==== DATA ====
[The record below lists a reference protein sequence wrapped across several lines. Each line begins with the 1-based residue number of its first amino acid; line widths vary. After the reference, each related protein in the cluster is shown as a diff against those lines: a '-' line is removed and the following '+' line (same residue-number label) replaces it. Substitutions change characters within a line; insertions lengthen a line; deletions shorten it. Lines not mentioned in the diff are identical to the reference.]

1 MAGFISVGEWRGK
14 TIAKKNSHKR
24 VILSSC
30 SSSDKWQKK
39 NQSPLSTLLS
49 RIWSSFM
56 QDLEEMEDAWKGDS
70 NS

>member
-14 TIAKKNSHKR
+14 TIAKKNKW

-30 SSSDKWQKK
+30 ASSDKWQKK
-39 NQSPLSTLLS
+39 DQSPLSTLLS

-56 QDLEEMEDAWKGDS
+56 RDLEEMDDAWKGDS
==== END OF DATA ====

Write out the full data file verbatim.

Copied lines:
[The record below lists a reference protein sequence wrapped across several lines. Each line begins with the 1-based residue number of its first amino acid; line widths vary. After the reference, each related protein in the cluster is shown as a diff against those lines: a '-' line is removed and the following '+' line (same residue-number label) replaces it. Substitutions change characters within a line; insertions lengthen a line; deletions shorten it. Lines not mentioned in the diff are identical to the reference.]

1 MAGFISVGEWRGK
14 TIAKKNSHKR
24 VILSSC
30 SSSDKWQKK
39 NQSPLSTLLS
49 RIWSSFM
56 QDLEEMEDAWKGDS
70 NS

>member
-14 TIAKKNSHKR
+14 TIAKKNKW

-30 SSSDKWQKK
+30 ASSDKWQKK
-39 NQSPLSTLLS
+39 DQSPLSTLLS

-56 QDLEEMEDAWKGDS
+56 RDLEEMDDAWKGDS